23 Temperament Traits 1. Intensity –Highly intense – cry loudly, powerful responses, –Less intense - opposite 2. Persistence(How determined are they to complete an action) Persistent children –May be upset if they can’t finish a project Less persistent children –Can easily be persuaded to start a new activity –Accepts “no” for an answer

24 Temperament Traits 3. Sensitivity Highly sensitive may be: –Fussy eater, –May complain about uncomfortable clothing, –May be bothered by sights, sounds

25 Temperament Traits 4. Perceptiveness Perceptive children –Are aware of all that is around them. –Can be easily distracted –Have a hard time following directions that involve several steps Less perceptive children –Less likely to notice what is going on around them –Can follow through with tasks

26 Temperament Traits 5. Adaptability Low adaptability –Resist change High adaptability –Aren’t bothers by surprises

27 Temperament Traits 6. Regularity (Do they follow regular patterns?) Highly regularity –Get tired and go to sleep at the same time each evening –Go to the bathroom at about the same time –Get hungry at about the same time Low regularity –Each day’s schedule is different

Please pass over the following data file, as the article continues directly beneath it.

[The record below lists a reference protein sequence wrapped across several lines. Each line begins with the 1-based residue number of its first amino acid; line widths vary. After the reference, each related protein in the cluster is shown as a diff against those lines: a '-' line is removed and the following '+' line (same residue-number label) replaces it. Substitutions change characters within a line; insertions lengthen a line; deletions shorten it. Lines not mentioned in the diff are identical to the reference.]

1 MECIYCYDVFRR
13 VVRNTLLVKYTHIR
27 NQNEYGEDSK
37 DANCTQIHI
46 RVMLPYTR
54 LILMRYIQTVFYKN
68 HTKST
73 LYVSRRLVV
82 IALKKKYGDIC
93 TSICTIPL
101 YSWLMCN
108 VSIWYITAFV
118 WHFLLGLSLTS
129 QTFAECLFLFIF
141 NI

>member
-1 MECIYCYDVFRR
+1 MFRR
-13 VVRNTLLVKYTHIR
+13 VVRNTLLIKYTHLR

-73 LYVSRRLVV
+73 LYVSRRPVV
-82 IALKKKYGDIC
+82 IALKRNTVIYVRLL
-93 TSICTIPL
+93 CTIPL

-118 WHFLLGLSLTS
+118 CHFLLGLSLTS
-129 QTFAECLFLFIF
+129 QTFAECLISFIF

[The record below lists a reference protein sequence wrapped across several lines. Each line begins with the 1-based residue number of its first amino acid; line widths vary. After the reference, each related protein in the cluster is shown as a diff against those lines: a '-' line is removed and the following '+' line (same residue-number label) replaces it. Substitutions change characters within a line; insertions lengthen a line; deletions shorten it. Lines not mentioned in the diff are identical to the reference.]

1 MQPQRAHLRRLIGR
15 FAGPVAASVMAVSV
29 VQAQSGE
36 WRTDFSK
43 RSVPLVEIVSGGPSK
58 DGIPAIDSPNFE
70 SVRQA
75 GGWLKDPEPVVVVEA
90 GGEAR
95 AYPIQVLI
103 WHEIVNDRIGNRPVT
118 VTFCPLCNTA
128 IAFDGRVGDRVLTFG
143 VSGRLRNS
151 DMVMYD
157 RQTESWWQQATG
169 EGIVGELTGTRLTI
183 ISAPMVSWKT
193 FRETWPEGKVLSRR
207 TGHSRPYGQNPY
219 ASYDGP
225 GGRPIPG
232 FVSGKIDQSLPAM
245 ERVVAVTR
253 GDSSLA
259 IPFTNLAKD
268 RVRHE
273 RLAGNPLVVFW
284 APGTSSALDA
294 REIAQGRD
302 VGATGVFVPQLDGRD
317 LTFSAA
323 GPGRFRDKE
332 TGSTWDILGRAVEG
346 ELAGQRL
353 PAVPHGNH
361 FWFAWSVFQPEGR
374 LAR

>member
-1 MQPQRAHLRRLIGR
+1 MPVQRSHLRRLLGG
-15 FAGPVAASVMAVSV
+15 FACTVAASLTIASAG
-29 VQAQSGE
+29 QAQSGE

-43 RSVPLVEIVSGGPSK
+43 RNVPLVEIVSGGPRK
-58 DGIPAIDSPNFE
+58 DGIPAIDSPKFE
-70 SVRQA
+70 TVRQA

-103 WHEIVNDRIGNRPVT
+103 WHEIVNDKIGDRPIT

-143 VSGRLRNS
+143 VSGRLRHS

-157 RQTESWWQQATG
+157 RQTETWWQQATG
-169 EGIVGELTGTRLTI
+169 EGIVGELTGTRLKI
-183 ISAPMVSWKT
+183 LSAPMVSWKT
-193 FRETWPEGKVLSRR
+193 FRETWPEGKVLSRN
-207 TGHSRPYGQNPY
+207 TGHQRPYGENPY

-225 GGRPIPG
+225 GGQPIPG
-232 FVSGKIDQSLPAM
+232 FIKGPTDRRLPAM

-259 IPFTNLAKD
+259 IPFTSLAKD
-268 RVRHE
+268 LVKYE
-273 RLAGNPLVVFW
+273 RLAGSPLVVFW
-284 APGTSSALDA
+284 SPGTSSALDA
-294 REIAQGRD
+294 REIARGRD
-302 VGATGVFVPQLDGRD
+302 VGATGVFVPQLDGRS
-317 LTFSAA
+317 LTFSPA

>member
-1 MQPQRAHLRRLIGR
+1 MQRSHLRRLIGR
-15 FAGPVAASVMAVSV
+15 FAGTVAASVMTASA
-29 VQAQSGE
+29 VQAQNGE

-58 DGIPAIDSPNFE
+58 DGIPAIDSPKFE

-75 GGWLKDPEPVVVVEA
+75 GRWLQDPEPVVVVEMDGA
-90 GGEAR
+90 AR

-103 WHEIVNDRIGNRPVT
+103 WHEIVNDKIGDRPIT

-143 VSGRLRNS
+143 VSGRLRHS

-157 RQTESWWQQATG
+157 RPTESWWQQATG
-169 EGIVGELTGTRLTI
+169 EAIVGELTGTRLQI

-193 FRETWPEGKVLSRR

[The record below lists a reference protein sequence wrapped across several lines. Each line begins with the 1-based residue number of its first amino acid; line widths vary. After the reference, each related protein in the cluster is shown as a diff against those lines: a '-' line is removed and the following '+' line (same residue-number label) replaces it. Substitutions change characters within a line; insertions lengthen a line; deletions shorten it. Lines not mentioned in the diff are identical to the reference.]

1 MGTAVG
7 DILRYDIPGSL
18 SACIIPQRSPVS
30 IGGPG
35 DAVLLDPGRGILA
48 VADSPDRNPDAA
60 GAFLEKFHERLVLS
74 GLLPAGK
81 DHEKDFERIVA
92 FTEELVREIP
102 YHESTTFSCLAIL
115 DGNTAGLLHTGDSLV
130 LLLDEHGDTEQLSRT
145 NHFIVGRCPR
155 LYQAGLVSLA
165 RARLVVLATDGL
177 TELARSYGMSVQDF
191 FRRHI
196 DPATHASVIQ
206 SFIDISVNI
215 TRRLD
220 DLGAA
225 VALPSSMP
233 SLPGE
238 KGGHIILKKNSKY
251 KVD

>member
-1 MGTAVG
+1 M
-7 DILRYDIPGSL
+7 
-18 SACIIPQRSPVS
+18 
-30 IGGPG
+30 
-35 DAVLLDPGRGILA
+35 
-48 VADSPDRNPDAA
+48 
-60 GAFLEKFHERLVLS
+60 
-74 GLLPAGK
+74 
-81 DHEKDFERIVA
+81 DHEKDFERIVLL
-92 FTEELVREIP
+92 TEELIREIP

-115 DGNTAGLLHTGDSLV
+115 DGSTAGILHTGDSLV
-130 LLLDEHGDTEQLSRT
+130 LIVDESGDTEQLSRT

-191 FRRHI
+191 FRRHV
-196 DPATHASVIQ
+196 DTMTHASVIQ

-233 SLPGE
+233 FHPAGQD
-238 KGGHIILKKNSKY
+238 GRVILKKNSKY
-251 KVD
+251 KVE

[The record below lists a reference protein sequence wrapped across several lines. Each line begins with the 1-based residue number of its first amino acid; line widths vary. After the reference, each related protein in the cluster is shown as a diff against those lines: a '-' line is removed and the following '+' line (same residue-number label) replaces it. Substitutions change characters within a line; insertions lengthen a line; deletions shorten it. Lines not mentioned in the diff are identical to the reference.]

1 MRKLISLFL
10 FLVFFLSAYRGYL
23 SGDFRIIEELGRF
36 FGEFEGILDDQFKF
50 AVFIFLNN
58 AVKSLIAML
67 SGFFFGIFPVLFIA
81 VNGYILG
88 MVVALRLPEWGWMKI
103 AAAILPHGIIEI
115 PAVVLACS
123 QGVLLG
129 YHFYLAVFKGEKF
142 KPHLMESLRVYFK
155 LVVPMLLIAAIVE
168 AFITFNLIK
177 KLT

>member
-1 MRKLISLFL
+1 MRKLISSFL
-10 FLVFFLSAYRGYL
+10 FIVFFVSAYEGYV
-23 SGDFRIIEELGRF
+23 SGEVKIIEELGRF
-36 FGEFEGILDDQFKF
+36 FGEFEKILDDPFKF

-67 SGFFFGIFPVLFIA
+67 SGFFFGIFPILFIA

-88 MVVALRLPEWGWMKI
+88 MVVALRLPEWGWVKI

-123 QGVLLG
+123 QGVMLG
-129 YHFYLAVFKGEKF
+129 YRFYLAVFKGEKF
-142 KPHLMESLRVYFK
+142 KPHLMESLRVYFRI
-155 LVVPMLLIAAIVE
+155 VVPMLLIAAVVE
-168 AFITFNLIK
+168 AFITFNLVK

28 Temperament Traits 7. Energy High-energy –Physically active –Squirm when sitting –Prefer running Low-energy –Move less

29 Temperament Traits 8. First Reaction Some dive right in and are open to new activites Some hold back and watch what others do first. They are less comfortable in unfamiliar situations.

30 Temperament Traits 9. Mood Cheerful Cranky Positive Negative If the parent’s temperament is opposite the child’s you have to find creative ways to deal with it.

31 Research birth order. Find out the characteristics of children who are born first, middle, and last. Do you believe your birth order as affected your emotional development? Why or Why not?

32 Crying and Comforting p261 Check the following: Hungry Wet/dirty Hot/cold Needs burped In pain

33 If none of the above are a problem try the following Cuddle with baby Rock Change the baby’s position Talk softly or sing to the baby Offer a toy to distract baby Stroke or gently rub baby’s back

34 Colic Condition where the baby cries and cries Occurs between 6 pm and midnight Worse at about 6 weeks Not sure what causes but might be related to food Simethecone is a medicine they give babies to soothe them Rules of 3 ( docs diagnose based on the following) Cries inconsolably 3 times a week For more than 3 hours a day For 3 weeks